Today it is fun to look back at some of the old time medicines and pills of the 1930, 40s, and 50s and laugh. Some actually worked and others brought cash for the sellers but did not help the suffering public. Do you remember any of these?
Pills and potions
Dr. Samuel Carter invented a pill with laxative qualities and called them Carter’s Little Liver Pills. Many years later, the Federal Trade Commission made them drop the word “liver” as they claimed the pills had no effect on that organ.
People still use Carter’s as a means of comparison. “He has more excuses than Carter’s got pills.”
Lydia Pinkham’s pink pills for pale people got their start in the 1880s when her husband’s fortunes tanked and she started selling pills that she made at home. They purportedly increased fertility in women as well as curing a variety of female problems.
Quaaludes made people feel great, but if you take them today, look around. The cops are waiting.
Many potions existed that used noxious substances like pine tar, turpentine, or chloroform as ingredients. It is a wonder that people survived illness at all.
People of long ago respected and feared doctors. Most people had no medical knowledge and no popular magazines with the latest information on drugs and diseases. No one Googled to find out about the disease the doctor said he had. There was no “big pharma” to convince people that they needed this new stuff at $10 a pill, four times a day.
The doctor dipped into his black bag and withdrew scary looking instruments and suspicious looking medicines. Sometimes his treatments hurt even when it was the kindly family doctor.
Woe to anyone with a throat problem. He/she got a dose of Gentian Violet, a vile purple substance that the doctor used to paint the throat, tonsils and all. For days, the patient lived with purple drool and hoped the throat never got sore again. Some children called it Venetian Violet because it came from Venus. Nothing lived in the yucky stuff so you got well, but dreamed of painting the doctor with purple paint.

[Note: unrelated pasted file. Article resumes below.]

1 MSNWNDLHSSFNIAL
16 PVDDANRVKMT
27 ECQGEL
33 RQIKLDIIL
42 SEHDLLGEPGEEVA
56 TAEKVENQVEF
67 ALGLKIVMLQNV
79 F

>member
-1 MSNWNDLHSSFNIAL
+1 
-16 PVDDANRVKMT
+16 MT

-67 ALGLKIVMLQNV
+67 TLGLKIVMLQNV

He might recommend Asthma cigarettes to cure your asthma and a variety of other ailments. Unfortunately, children under six could not smoke them.
Surgery was scary. One memorable surgery was for a growth called a ganglion cyst on the wrist. The patient stretched out on the table and the nurse tied the arms down. The surgeon grabbed a thick Bible, or medical book, and slammed it as hard as possible on the growth, which burst open. The body absorbed the fluid in the cyst but left a lingering memory. People never forgot this surgery if it happened to them.
Interesting old books give recipes for making medicines. They show plants along with detailed pictures of the roots, leaves, fruit, etc. that had medical qualities. So many drops of this and that added to a pint of something else meant that you could buy the ingredients at the drug store and concoct it yourself.
Grandma (or grandma substitute) did not need recipes. Some families passed medicinal knowledge from mother to daughter. Grandma poked around in the back yard or field looking for roots, leaves, flowers. She brewed the chosen herbs into a tea and made you drink it, even if she wasn’t “your” grandma.
Using many old time drugs today earns you a trip to the slammer. There is a reason they call them drugs. Cocaine relieved pain then and now. Heroin and codeine usually relieved coughing. Cocaine drops eased dental agony. Even Bayer brought out a heroin medicine alongside the newly hatched aspirin.
Coca Cola reportedly contained cocaine laced cocoa mixed with wine until the early 1900s. It supposedly increased sexual abilities, a “potent reason” for its popularity. Later, Coke used processed coca leaves, which eliminated the cocaine and replaced the wine with seltzer water, but people all over the world still crave it everyday.
Opium cured coughing and diarrhea, an all-purpose drug. Some parents also slipped their babies a dose of laudanum, a mixture of opium and alcohol, to make them sleep. These drugs made people not care much that they were sick. Maybe life was better in the old days.
There were many more pills, potions, and notions about health and wellness, too many to mention in a single article. What are some of your favorites? Do you have more examples than Carter’s got pills?